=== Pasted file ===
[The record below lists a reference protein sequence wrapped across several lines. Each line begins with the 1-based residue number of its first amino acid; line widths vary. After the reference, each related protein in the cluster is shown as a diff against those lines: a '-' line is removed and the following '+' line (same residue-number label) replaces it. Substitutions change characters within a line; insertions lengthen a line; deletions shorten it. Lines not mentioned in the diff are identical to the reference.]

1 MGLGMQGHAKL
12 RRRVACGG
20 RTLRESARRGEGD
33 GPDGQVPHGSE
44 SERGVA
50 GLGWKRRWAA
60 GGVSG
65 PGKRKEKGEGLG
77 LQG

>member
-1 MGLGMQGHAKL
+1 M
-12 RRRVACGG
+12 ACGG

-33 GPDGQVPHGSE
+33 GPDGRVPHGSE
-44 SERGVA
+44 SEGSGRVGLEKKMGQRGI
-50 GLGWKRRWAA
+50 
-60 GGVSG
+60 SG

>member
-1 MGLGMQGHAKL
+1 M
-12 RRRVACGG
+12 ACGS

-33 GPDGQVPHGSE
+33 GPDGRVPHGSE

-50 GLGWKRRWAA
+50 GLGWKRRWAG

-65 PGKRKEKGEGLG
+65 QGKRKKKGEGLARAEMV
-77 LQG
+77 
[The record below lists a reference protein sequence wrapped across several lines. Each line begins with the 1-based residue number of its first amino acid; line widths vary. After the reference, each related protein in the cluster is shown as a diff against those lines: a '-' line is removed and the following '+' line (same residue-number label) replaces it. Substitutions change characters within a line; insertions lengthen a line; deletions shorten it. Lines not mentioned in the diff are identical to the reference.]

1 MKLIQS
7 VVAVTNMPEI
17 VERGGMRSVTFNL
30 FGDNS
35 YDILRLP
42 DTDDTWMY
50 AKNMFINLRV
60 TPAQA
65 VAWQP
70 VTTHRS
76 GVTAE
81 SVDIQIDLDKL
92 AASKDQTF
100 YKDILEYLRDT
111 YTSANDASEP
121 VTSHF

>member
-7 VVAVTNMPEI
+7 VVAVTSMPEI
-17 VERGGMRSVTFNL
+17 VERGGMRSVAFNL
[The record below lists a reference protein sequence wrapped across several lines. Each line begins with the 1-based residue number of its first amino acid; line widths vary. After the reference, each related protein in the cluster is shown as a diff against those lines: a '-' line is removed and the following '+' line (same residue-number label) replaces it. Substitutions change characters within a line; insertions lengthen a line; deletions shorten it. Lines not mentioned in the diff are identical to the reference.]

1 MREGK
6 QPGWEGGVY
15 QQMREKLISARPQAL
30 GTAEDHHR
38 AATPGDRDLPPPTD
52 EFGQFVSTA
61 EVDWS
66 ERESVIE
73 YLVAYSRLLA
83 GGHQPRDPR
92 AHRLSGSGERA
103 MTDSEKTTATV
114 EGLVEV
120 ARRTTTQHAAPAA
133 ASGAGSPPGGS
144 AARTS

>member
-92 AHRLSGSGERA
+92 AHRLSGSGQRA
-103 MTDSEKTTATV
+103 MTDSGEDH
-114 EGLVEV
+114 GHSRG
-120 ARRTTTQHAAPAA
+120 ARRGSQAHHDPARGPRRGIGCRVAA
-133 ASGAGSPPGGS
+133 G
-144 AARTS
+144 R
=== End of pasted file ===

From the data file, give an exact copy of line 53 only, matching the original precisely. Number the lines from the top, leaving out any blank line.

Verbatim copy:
121 VTSHF